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Bestiary Tiles: Medieval Cats

Human madness is oftentimes a cunning and most feline thing. ~Herman Melville, Moby-Dick or, The Whale

Medieval cat tiles. From left: Palerma Palazzo Dei Moranii, 12th century cat with attitude; Lyon manuscript 6881 cat; Medieval cat lover

Left to Right: Palerma Palazzo Dei Moranii, 12th century cat with attitude; Lyon manuscript 6881 cat; Unknown cat lover; 14th century Book of Hours, Flanders, monk and cat. All the cat tiles.

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Medieval Cat Tiles

Medieval and mythic themes were popular with William Morris and his circle. I currently have 48 medieval cat tiles available. I also have several sets of medieval and bestiary tiles listed here : bestiary (dogs, cats, unicorns, and dragons) and medieval gardens. You can mix and match from any of the sets. More tiles are added to these sets as time goes by.

Why Cats?

Medieval dog treating a cat for melancholy.

Medieval dog treating a cat for melacholy, probably with milk thistle

Dogs work. Cats "help". Despite their ups and down in popularity, cats have often been prized by intellectuals and those who value independence. Medieval cats often worked with monks in their libraries and even helped with their illumnations, as the cat paw prints on the 15th century medieval manscript shown would indicate. Cats befriended Ernest Hemingway, whose home in Key West is now a museum and home to 40-50 polydactyl (six-toed) descendants of Hemingway's own six-toed cats. Boswell reports Dr. Samuel Johnson described his favorite cat, a black cat named Hodge, as "a very fine cat indeed". A statue of Hodge is on display in the courtyard at Dr. Johnson's House in in London.

Cats are healers. Some modern research indicates that a cat's purr has healing powers, helping to regulate blood pressure and heart rate. This was most certainly written by cat people.

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Cat pawprints on 15th century manuscript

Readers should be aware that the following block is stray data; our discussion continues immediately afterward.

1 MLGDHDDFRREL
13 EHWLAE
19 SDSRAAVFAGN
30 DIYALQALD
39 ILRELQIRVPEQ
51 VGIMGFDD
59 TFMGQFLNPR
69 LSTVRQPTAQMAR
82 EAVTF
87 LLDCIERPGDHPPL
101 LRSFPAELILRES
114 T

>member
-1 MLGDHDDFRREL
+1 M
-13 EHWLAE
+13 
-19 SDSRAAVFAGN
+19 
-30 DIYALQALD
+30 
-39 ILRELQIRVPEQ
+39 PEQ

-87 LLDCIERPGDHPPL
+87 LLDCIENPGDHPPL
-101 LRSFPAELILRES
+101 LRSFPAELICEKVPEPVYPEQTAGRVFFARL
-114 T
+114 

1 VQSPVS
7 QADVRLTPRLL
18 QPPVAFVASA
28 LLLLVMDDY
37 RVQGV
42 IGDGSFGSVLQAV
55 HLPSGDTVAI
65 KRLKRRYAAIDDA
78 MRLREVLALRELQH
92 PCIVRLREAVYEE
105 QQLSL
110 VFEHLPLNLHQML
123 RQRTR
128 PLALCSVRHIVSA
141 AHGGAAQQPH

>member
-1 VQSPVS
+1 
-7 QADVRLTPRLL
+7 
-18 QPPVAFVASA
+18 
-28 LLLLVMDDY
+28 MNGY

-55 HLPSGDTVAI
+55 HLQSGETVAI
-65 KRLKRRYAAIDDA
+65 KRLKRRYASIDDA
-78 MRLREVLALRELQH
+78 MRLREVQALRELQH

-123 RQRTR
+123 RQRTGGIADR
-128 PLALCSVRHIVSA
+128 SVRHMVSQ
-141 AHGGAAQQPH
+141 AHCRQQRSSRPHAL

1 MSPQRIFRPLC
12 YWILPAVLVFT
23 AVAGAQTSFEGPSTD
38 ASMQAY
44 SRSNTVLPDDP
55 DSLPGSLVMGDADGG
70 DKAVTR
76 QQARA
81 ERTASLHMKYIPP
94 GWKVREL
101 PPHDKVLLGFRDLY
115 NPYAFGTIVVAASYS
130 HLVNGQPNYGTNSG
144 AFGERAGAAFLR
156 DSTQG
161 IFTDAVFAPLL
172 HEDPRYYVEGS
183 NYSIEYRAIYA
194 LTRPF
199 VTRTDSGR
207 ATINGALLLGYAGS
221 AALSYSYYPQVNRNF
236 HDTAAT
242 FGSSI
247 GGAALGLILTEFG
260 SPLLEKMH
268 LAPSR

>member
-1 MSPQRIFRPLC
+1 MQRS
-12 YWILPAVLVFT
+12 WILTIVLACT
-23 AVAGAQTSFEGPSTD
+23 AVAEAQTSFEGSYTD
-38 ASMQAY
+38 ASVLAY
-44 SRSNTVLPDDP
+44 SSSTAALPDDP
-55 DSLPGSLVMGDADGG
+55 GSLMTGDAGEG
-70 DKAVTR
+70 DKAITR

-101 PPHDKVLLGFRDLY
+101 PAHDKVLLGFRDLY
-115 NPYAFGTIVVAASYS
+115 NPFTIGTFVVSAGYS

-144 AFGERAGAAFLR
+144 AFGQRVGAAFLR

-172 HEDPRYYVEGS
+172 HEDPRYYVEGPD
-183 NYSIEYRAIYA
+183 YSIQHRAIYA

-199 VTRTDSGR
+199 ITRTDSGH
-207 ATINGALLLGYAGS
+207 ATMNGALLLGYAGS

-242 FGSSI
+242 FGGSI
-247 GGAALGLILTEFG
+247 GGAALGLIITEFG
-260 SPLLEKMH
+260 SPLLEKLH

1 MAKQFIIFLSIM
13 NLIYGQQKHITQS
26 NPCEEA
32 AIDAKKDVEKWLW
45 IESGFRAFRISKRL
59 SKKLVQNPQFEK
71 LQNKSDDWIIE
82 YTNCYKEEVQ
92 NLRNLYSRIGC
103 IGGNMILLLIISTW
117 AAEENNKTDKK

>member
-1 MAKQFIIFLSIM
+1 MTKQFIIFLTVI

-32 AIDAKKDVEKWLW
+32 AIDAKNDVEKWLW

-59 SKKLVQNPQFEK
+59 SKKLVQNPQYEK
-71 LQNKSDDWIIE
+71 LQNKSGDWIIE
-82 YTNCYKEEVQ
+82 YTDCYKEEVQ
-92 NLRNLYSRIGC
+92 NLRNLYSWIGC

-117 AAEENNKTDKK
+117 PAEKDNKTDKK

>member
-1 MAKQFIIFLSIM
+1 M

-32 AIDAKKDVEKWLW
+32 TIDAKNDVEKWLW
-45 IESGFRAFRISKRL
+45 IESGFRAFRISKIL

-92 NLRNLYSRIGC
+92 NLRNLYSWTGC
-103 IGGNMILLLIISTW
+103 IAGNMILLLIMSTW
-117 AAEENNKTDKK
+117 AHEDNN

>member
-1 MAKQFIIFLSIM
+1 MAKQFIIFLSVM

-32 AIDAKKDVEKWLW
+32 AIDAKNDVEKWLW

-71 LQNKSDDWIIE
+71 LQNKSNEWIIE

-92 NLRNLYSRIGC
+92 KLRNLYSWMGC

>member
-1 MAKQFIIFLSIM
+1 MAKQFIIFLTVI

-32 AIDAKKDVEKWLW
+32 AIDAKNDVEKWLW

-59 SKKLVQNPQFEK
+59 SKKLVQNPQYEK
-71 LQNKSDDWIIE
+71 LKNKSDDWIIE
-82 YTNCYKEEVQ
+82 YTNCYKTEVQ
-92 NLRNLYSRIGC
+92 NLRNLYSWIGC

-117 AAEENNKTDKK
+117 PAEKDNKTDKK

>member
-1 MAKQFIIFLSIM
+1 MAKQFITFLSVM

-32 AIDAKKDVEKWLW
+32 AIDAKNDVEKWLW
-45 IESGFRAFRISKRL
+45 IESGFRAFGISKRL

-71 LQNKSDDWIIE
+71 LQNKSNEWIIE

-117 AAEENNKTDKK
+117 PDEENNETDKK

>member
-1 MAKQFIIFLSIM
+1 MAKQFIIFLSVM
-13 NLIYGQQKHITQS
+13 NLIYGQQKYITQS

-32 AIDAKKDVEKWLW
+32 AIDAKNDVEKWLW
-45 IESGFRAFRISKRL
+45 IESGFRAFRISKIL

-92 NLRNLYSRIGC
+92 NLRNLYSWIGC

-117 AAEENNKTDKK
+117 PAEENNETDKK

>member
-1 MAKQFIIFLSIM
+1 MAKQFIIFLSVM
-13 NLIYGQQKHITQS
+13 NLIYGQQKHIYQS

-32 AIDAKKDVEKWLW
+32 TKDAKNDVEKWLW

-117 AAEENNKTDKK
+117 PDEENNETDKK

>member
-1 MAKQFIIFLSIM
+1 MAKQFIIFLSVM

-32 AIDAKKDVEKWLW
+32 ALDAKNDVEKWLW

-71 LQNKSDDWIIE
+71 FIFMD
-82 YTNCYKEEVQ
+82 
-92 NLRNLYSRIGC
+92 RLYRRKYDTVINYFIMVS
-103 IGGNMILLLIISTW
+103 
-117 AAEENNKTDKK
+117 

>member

Cat paw prints on 15th century manuscript

Gods and Demons

Highlights and Lowlights in Our History with Cats

Genetic analysis indicates that domestic cats derive from at least five founder cats from the Fertile Crescent region, from where their descendants were transported around the world. Just how domesticated these cats were is unknown, but over time, cats became more "commensal" (from Latin, "sharing table") with humans. By 7500 B.C., there's enough archaeological evidence of cats living with humans on Cyprus that a purposeful cat burial of cat with a human took place, indicating a probable close relationship and hence, sociability and "domestication".

Medieval cats protected grain from rodents, and were taking to war and on explorations. The Vikings are thought to have brought their skogkatts ("forest cats") with them on their travels, with some experts believing that the American Maine Coon is a descendant of the Norwegian Forest Cat because they have so many characteristics in common.

Later, cats were associated with the dark arts, and association with cats could be dangerous to one health. Then again, so could not associating with cats: Cats controlled the rodent population, carriers of the bubonic plague, and when cats fell out of favor, the rodents and their diseases gained a foothold. Cats are associated with the otherworld and the afterlife. Not only were cats worshipped in ancient Egypt, but medieval witches and nuns were known for keeping cats, as were medieval Muslims. The prophet Mohammed was a cat person.